Reading Between Sandy Alderson’s Lines

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Sandy Alderson was a guest with Mike Francesa on WFAN in New York yesterday and said a lot without going into great detail as to what his true intentions are. This is nothing new. Alderson is cautious and makes it a point to give himself room by not saying anything that could later come back to haunt him. But if you read between the lines of what he said, you can come to a conclusion as to where he’s heading for the Mets in 2014 and beyond.

Matt Harvey – surgery or not?

According to Alderson, by next month there should be a plan in place on what to do about Harvey’s partially torn ulnar collateral ligament. While Harvey’s determination to avoid surgery to help the Mets is admirable, it was clear from listening to Alderson that he and the Mets want Harvey to get the surgery done, have his elbow repaired and be 100 percent for late 2014/early 2015.

Alderson is essentially saying what the self-educated “experts” in the media and on social media should say: “I’m not a doctor and we’ll do what the doctors’ consensus is.” If I were Alderson, I would speak to Harvey’s dad, Ed Harvey, who is a notable high school coach and make certain he understands the ramifications of Matt not getting the surgery and express that to his son.

Ike Davis and Lucas Duda

Alderson sounds as if he’s unsure about Davis and likes Duda much better. I agree. The bottom line with the two players is that Duda’s a better hitter. He’s got more power; he’s got a better eye; he hits lefties; he’s got a shorter swing that will be more consistent in the long run; he takes the game more seriously; and he can play a similar defensive first base to Davis.

Alderson brought up Duda’s struggles but made sure to point out that in spite of them, he still had one of the highest OPS’s on the club. Davis improved in certain aspects when he returned from his Triple A demotion, but his power is still missing. He’s walking more, but unless Davis is hitting the ball out of the park, what good is he?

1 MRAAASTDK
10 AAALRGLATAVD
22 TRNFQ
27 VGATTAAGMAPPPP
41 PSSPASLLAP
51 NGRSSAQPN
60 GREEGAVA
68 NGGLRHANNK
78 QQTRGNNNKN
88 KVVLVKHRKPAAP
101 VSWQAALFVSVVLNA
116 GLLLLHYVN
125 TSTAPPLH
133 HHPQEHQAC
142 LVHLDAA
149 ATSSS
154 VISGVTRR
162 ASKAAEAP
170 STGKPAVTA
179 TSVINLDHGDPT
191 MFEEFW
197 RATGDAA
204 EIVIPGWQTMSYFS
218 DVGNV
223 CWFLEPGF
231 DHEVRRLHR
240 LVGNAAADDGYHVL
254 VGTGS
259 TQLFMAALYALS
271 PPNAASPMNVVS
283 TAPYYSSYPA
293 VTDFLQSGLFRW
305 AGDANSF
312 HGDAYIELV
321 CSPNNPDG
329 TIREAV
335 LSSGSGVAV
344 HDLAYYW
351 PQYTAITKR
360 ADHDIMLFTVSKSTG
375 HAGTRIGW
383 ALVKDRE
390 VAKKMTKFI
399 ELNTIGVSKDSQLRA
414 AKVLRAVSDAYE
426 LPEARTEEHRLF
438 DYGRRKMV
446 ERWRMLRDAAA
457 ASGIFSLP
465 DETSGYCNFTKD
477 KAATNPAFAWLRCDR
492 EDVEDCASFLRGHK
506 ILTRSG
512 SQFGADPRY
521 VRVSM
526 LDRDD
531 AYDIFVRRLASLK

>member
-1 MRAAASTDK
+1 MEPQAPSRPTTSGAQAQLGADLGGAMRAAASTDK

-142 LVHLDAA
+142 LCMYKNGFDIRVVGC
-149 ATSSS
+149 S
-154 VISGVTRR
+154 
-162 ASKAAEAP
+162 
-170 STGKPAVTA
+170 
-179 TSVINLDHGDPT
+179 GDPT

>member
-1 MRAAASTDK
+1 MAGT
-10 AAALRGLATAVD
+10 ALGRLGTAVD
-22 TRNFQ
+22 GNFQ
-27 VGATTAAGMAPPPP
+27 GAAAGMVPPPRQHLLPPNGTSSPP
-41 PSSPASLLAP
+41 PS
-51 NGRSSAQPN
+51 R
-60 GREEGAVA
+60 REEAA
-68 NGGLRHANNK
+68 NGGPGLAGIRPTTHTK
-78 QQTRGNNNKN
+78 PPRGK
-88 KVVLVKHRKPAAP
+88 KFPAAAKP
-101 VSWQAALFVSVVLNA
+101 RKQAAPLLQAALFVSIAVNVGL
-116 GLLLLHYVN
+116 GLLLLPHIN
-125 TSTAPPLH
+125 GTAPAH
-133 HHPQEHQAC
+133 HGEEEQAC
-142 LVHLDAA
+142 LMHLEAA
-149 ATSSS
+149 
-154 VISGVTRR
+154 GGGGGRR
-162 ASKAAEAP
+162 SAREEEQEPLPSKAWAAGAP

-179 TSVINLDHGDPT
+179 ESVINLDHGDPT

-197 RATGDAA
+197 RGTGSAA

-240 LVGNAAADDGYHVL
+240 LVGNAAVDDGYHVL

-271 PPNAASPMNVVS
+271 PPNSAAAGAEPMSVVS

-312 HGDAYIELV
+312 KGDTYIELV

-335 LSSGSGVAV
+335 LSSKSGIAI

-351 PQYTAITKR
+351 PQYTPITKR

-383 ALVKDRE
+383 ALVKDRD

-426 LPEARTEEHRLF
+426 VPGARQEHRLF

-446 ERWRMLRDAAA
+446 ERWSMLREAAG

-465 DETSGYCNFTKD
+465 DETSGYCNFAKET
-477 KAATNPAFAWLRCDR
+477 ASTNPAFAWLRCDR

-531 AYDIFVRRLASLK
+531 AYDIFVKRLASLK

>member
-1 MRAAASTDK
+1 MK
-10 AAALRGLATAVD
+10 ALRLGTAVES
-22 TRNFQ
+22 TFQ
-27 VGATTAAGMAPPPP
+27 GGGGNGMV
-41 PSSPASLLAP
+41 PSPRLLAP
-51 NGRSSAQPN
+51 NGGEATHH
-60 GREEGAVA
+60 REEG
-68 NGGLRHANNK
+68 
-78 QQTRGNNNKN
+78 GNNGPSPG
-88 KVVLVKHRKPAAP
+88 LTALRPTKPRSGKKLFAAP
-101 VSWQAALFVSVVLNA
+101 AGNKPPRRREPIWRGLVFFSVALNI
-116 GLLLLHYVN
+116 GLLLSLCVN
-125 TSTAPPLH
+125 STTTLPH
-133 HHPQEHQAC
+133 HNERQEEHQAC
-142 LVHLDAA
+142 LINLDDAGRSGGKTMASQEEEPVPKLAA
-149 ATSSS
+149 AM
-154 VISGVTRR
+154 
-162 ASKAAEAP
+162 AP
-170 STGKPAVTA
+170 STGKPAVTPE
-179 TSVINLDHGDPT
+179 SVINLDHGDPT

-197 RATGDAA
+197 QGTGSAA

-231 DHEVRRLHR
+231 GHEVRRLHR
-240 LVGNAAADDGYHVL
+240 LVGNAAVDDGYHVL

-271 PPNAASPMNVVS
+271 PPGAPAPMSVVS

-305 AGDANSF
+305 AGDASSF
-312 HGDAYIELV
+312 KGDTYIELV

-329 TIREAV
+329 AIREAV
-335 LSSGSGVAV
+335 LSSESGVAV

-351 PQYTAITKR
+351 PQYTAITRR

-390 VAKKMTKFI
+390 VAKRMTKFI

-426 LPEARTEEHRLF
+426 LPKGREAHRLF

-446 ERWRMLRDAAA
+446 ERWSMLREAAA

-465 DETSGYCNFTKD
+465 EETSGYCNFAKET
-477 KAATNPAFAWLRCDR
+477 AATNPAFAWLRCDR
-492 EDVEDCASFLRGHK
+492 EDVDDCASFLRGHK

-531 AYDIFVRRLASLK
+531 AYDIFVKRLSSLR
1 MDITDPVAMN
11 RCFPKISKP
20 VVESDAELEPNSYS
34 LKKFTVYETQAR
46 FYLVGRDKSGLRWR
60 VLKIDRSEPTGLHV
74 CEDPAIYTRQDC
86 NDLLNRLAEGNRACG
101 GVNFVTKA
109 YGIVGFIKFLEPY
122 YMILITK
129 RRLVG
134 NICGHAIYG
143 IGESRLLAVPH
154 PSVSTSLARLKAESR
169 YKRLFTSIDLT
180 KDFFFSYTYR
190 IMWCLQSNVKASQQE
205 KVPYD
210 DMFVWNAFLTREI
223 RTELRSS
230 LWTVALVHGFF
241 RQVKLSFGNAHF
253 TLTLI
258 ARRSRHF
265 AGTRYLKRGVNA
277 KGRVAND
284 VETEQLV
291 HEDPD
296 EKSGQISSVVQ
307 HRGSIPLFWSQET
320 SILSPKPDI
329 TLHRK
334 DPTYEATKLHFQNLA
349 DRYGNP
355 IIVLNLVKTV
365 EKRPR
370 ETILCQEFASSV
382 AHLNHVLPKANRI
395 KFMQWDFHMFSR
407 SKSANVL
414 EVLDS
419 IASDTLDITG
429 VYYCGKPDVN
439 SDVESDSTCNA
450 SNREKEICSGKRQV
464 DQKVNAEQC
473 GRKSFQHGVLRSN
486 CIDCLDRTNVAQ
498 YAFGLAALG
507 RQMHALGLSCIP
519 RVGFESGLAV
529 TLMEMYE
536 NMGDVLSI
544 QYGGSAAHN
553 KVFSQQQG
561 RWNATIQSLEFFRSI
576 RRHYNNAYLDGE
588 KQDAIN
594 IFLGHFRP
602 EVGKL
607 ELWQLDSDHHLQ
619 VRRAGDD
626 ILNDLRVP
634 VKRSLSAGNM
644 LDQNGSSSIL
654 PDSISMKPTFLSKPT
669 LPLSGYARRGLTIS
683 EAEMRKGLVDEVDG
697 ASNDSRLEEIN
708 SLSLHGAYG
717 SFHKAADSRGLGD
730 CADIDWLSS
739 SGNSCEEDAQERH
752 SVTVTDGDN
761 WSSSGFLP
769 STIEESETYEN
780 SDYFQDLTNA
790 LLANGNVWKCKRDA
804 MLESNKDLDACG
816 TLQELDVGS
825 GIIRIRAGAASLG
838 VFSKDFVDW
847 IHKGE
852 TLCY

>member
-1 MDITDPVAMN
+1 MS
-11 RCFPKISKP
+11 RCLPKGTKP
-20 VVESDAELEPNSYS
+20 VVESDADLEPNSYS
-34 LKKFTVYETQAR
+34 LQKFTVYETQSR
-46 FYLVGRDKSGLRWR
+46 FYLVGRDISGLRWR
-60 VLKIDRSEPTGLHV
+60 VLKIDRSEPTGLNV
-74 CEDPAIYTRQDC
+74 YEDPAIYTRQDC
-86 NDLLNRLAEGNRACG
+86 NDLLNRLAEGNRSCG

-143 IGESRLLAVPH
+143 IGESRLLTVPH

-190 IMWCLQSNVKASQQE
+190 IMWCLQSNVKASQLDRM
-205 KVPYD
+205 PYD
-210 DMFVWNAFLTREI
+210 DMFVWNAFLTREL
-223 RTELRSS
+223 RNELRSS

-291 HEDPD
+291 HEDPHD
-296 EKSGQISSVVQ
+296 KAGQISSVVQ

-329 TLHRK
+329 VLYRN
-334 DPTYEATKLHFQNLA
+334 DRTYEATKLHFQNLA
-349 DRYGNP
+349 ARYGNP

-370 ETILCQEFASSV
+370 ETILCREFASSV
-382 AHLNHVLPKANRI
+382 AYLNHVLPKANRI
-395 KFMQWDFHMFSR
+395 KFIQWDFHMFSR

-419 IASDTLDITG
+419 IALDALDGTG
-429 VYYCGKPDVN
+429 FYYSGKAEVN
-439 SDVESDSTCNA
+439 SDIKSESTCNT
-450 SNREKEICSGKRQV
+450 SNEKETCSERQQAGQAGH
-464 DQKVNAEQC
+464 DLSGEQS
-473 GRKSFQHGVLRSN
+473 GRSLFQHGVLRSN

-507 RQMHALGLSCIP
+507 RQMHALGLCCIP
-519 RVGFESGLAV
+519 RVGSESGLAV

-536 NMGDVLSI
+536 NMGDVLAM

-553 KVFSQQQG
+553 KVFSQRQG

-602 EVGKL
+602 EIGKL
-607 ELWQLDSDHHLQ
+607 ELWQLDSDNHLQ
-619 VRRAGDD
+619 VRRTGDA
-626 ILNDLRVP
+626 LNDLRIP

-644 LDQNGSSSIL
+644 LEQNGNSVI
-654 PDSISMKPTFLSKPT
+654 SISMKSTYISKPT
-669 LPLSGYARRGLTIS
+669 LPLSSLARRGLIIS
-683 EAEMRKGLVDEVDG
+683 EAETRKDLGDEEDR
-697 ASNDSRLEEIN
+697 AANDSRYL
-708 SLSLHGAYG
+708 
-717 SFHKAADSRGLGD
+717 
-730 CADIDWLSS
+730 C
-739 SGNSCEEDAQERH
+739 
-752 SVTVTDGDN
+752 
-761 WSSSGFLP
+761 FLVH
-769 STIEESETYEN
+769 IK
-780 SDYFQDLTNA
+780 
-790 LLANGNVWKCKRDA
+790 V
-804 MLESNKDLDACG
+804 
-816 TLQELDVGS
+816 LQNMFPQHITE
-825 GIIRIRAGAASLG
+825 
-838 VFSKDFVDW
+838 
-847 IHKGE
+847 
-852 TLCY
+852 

The strained right oblique that Davis suffered in Washington has all but ended his 2013 season. This is a positive and negative for the Mets. It’s a negative because they won’t be able to get a look at Davis over the final month to see if the improved selectivity yielded an increase in power over the final 30 games. It’s a positive because they can play Duda every single day at first base and get a gauge on whether they can trade Davis and trust Duda without it exploding in their faces.

Joel Sherman came up with a ridiculous series of scenarios for Davis including trading him for the likes of Chris Coghlan, Gordon Beckham or Jeremy Hellickson. Coghlan is a possible non-tender candidate after this season and Beckham and Hellickson have done nothing to warrant being traded for a player who hit 32 home runs in 2012.

It’s almost as if Alderson is pleading with Duda to give him a reason to hand him the job in 2014. Alderson clearly wants Duda to put a chokehold on first base so the Mets can trade Davis.

Ruben Tejada

The Mets had implied as far back as spring training 2012 that Tejada’s work ethic was questionable. It’s not that he doesn’t hustle or play hard when he’s on the field. He does. It’s that Alderson came right out and said that Tejada has to be dragged onto the field for extra infield, extra hitting and any kind of after-hours instruction. Whereas players like Juan Lagares can’t get enough work, Tejada doesn’t think he needs it. They’d never gone as far as to openly say it, but now it’s out there. Unless Tejada shows that he’s willing to go as far as he needs to to be the Mets’ shortstop, he’s not going to be the Mets’ shortstop. In fact, it’s unlikely that he’s going to be their shortstop next year whether he suddenly finds a determination similar to Derek Jeter’s. He doesn’t hit for enough power to suit Alderson and he can’t run.